Writing in the New York Times Frank Rich observed not too long that “Gay people… aren't the surefire scapegoats they once were. Hence the rise of a jucier target: Hispanics. They are the new gays, the foremost political piñata.” Rich’s observation took on literalist meaning this week when Creators Syndicate's Chip Bok depicted Supreme Court nominee Sonia Sotomayor hanging from a rope and strung up like a piñata along with a Mariachi sombrero-wearing President Obama handing out bats to Republican Congressmen.
Recall, for example, how the “lynching” that Supreme Court Justice Clarence Thomas said he indignantly “suffered” when Anita Hill accused him of sexual harassment during his confirmation hearings years ago drew ire for obvious though ironic reasons. After all, the conservative Thomas, who wouldn’t have been able to marry his Anglo American wife in the state of Virginia, where he lived, until Loving vs. Virginia (1968) made it legal for Blacks to marry whites, used the proverbial race card when all through his career he had eschewed the “racisim” inherent to affirmative action policies that, for him, discriminated against whites. So suddenly, from his race-free worldview, he was being lynched by, not inconsequentially, a black woman.
Fast-forward to our present and now Sotomayor, of Puerto Rican descent, and hanging, ahem, presumably from a tree, is a stand-in for all Latinos in the U.S. as the upcoming cover of Time Magazine suggests. Puerto Ricans, who are U.S. citizens by birth, are somehow like Mariachi sombrero-wearing and presumably piñata loving Mexicans in the public imagination though the they are routinely discriminated against with a fervor and hate that makes politicians spend billions on paper-walls to keep “them” out though they’ve been “in” the U.S. for longer than current political and historical memory can account for. Political piñatas indeed. And thus the problem with representative personhood for "Latinos" as it is understood in the public imagination.
Political enfranchisement through appeals to pan-Latinidad leaves an empty space where our old political selves use to be. And, what’s more, it leaves too many Latino stripes missing in action. Central Americans, Brazilians, all sorts of homies form the Global South in the U.S. run the risk of being read the same way in the public sphere; not to mention the history that is evacuated every time "Latinos" are seen merely as a recent intrusion onto the national fold, or presumed to have the same educational opportunities the nominee herself had. “See,” the media implores, "if she can do it, so can you.” A reverse salvo of the “¡Sí se puede!” that so many of us have been fighting for so long runs the risk of leaving us unable to make clear why an appeal for political enfranchisement under the rubric of a collective identity (“Latinos” writ large) binds us to a history of representative personhood incapable of addressing how our differences, and contributions, need to be made intelligible in the public sphere. The prospect of having to do so on the horizon might require our losing Sonia Sotomayor. Not the person, of course, or the judiciary record she brings that must be as scrutinized as that of any other nominee (especially as it relates to abortion freedoms for all women), but the belief in the benevolence of the state to embrace us as the "Latinos" the state thinks we are.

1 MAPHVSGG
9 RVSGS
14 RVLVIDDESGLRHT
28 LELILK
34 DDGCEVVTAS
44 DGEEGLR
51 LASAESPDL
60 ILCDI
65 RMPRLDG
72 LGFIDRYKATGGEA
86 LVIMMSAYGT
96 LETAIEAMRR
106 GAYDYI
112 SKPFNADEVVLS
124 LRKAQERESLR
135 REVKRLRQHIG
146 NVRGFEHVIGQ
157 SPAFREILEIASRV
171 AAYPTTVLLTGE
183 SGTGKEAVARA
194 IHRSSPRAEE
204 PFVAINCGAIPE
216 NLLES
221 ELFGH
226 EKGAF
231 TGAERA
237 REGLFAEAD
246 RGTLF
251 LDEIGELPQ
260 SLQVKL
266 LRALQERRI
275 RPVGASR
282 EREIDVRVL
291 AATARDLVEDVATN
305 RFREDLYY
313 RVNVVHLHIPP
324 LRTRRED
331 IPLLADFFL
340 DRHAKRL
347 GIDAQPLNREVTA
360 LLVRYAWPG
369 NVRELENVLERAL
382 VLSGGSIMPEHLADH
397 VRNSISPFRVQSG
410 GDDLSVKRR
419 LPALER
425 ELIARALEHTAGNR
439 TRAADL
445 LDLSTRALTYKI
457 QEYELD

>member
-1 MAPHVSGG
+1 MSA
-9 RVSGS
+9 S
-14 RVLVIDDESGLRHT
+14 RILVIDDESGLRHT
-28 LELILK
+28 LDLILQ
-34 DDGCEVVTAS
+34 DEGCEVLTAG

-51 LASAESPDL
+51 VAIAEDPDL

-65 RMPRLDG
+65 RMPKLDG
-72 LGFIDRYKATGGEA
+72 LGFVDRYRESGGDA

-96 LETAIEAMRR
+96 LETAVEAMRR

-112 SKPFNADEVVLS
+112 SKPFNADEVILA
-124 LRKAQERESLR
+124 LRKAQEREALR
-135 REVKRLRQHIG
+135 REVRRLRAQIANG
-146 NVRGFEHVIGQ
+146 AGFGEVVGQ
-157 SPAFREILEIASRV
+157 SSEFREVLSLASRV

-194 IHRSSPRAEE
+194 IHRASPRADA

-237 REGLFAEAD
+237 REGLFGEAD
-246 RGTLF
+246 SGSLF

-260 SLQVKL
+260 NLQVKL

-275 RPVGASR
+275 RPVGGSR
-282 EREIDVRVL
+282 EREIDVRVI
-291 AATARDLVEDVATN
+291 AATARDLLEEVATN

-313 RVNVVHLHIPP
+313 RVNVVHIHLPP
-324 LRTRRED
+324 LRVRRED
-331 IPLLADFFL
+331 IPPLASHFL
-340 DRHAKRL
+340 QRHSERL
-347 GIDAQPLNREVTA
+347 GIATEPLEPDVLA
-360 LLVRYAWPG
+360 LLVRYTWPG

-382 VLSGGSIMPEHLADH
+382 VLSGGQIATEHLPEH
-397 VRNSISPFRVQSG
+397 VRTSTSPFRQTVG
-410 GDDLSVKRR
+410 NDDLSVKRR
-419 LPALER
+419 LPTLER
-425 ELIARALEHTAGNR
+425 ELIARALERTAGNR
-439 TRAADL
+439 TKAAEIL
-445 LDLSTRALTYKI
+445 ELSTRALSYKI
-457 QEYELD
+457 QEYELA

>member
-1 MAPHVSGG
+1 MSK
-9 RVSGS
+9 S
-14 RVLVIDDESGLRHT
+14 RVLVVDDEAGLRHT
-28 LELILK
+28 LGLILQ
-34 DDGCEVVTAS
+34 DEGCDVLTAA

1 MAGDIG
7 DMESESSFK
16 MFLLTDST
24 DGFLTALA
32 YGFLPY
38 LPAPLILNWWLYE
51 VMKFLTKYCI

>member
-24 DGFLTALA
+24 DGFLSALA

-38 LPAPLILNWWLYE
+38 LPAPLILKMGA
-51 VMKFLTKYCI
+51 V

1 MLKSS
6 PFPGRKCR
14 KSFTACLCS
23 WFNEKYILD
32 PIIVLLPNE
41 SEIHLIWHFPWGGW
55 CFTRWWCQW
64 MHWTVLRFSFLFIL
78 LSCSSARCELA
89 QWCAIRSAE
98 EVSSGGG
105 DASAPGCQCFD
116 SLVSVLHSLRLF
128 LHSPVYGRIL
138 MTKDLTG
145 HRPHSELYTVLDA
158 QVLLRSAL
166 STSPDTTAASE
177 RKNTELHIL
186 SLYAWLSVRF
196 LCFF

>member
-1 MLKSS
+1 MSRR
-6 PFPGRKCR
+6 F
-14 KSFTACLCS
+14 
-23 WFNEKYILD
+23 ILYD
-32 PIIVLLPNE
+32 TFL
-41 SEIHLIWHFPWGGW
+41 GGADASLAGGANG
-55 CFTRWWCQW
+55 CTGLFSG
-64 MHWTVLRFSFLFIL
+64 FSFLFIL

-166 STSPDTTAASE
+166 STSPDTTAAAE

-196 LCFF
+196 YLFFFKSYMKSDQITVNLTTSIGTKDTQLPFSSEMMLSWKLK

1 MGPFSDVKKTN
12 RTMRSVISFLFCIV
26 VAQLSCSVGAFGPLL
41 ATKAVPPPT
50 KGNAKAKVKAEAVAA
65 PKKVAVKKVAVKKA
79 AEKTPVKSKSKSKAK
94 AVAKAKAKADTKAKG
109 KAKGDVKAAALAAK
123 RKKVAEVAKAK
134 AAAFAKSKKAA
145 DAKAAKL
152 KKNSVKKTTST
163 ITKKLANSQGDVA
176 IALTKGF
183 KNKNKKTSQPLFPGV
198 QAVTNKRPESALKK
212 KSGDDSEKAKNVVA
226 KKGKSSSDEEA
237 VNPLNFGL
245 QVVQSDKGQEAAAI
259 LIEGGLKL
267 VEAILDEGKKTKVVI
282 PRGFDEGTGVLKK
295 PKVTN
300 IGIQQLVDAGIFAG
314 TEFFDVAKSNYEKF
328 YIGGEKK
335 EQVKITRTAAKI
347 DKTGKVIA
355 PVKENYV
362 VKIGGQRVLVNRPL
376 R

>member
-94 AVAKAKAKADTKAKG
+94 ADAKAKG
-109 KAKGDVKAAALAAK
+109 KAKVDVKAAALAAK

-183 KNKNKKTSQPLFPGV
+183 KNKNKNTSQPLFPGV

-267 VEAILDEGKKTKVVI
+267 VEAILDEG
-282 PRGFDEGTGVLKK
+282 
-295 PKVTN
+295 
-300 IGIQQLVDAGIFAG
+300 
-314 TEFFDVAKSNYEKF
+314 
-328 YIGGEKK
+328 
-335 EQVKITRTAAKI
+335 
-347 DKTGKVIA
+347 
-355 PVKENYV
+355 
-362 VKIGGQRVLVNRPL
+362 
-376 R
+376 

Refusing such a gesture, the belief that we’re in an inclusive U.S., on a level playing field and alike in some fundamental way—like the belief in benevolence of the state—allows us to awaken from the elusive embrace of a national fantasy incapable of reciprocating our possibilities for self-making and the deep historical accounting required in order to make it so. Such are the limits and responsibilities of becoming political subjects, forsaking representative personhood, in order to awaken from the elusive, albeit seductive, dream of inclusion.